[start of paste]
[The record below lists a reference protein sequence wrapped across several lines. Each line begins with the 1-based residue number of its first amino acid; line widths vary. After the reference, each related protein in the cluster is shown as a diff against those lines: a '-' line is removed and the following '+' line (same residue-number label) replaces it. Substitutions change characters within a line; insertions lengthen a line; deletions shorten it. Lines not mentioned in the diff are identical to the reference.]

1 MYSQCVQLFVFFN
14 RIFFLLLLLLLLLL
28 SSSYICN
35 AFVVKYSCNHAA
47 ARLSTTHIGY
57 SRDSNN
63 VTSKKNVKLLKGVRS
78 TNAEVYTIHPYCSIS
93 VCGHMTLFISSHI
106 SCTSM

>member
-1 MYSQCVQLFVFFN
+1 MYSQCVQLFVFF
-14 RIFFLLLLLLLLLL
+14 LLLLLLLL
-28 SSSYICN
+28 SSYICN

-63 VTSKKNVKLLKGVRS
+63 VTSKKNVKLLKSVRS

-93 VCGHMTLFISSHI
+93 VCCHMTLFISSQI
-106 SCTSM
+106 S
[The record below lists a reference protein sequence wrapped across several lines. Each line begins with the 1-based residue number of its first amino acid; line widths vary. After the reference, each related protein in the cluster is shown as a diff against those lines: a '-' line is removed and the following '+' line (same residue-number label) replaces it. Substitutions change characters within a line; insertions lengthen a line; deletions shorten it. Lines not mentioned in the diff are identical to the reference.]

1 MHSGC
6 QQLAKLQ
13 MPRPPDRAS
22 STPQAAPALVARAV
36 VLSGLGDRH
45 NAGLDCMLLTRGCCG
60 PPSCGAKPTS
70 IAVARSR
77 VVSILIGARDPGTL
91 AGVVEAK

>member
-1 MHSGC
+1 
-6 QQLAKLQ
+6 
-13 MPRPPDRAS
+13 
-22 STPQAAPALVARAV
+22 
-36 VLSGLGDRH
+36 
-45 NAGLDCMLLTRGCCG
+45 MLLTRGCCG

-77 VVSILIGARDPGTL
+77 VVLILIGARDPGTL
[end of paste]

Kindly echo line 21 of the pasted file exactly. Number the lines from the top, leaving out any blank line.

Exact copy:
-93 VCGHMTLFISSHI